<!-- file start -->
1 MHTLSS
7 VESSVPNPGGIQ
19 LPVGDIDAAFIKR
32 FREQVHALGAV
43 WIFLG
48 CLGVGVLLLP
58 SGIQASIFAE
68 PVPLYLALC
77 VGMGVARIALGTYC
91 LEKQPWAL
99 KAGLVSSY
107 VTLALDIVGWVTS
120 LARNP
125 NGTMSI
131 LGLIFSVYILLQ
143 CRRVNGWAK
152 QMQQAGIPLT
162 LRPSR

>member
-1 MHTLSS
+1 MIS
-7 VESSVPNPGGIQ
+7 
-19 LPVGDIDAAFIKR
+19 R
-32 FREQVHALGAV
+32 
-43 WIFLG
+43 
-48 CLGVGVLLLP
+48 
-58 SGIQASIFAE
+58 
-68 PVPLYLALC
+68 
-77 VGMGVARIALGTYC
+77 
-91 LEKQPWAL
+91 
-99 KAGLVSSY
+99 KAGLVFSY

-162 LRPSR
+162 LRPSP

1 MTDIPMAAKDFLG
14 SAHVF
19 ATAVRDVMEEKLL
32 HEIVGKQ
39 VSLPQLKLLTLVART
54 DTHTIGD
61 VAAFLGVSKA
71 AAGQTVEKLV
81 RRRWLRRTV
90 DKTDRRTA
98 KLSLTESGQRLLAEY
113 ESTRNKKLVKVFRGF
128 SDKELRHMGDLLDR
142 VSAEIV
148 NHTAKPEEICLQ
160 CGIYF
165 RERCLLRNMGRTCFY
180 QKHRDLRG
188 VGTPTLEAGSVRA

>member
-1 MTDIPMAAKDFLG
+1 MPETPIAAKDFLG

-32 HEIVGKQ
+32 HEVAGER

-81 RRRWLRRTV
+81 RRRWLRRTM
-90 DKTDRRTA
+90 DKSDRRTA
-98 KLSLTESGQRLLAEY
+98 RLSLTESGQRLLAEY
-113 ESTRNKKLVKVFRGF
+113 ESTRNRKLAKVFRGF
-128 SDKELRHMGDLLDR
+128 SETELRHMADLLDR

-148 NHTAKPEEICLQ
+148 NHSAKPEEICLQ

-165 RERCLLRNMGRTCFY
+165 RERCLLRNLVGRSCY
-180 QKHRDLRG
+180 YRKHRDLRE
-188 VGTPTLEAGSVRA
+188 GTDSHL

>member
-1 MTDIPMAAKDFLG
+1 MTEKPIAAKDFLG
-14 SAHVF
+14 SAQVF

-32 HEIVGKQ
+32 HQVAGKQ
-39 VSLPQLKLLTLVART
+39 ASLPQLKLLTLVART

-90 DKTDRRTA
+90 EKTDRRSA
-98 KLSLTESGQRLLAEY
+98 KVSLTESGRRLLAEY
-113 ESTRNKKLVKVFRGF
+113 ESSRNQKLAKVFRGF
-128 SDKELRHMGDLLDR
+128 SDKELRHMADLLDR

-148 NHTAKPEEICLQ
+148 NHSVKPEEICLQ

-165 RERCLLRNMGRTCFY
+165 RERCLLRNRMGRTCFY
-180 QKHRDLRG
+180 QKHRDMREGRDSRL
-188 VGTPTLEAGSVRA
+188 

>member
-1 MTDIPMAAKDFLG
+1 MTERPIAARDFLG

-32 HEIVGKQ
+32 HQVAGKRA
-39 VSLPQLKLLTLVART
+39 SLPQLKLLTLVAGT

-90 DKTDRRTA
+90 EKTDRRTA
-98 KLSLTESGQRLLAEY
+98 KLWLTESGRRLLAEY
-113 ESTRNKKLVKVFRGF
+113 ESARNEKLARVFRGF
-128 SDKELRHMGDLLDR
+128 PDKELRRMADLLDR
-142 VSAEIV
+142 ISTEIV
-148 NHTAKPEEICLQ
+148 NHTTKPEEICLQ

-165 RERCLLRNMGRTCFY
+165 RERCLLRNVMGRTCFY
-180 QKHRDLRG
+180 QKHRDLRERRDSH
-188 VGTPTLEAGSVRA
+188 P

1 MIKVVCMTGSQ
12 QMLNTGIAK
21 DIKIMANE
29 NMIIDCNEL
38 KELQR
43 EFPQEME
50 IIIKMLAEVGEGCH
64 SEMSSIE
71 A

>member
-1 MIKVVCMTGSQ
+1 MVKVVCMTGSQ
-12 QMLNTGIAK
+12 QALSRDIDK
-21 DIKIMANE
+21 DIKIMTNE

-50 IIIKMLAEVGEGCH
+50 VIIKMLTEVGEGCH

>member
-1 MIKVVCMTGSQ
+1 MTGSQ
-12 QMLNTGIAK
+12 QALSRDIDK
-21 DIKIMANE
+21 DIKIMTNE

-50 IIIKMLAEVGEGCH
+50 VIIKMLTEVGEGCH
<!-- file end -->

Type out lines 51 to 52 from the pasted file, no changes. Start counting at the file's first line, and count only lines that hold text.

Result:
71 AAGQTVEKLV
81 RRRWLRRTV